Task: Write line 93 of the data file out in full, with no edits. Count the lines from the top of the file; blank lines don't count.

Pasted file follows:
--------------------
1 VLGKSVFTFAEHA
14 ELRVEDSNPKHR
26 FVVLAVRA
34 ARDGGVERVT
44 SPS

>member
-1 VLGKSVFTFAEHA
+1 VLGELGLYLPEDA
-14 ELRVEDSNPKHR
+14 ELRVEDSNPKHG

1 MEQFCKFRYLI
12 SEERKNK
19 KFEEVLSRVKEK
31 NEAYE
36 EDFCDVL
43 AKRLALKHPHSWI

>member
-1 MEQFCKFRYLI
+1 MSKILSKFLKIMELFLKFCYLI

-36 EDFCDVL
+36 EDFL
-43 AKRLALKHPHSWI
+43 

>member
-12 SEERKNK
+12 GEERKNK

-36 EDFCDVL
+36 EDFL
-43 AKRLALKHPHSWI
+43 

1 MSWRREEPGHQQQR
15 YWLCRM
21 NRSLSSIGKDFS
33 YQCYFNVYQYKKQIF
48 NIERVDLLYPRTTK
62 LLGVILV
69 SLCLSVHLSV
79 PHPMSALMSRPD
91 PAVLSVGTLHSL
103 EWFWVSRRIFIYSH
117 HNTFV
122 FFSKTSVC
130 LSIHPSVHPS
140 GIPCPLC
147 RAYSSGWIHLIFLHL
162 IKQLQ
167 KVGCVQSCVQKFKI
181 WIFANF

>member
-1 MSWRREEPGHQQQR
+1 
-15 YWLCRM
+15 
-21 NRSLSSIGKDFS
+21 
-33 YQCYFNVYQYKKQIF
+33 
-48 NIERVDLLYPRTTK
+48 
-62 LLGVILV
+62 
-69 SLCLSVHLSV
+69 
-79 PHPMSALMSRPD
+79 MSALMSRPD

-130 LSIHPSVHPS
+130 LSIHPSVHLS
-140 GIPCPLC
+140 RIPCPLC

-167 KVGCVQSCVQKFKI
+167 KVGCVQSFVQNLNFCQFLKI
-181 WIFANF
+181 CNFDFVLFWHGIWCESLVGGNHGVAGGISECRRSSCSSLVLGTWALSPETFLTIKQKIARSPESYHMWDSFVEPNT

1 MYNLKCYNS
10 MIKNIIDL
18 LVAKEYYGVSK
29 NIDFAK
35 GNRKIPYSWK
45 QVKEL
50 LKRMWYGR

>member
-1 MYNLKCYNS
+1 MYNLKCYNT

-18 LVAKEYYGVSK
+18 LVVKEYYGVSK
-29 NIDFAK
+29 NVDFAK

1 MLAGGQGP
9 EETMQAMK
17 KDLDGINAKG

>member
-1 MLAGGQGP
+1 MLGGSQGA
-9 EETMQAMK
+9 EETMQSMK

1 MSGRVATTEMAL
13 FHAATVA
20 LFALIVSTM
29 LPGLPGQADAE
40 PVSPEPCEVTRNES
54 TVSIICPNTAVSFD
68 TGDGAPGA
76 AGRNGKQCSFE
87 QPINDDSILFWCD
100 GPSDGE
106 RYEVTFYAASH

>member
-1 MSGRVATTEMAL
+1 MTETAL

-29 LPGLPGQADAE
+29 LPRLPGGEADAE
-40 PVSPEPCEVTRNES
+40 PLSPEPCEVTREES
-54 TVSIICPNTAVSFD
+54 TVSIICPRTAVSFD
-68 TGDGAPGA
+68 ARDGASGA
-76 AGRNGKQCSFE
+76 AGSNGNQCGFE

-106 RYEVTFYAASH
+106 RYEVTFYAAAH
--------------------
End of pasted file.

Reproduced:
+1 MLGGSQGA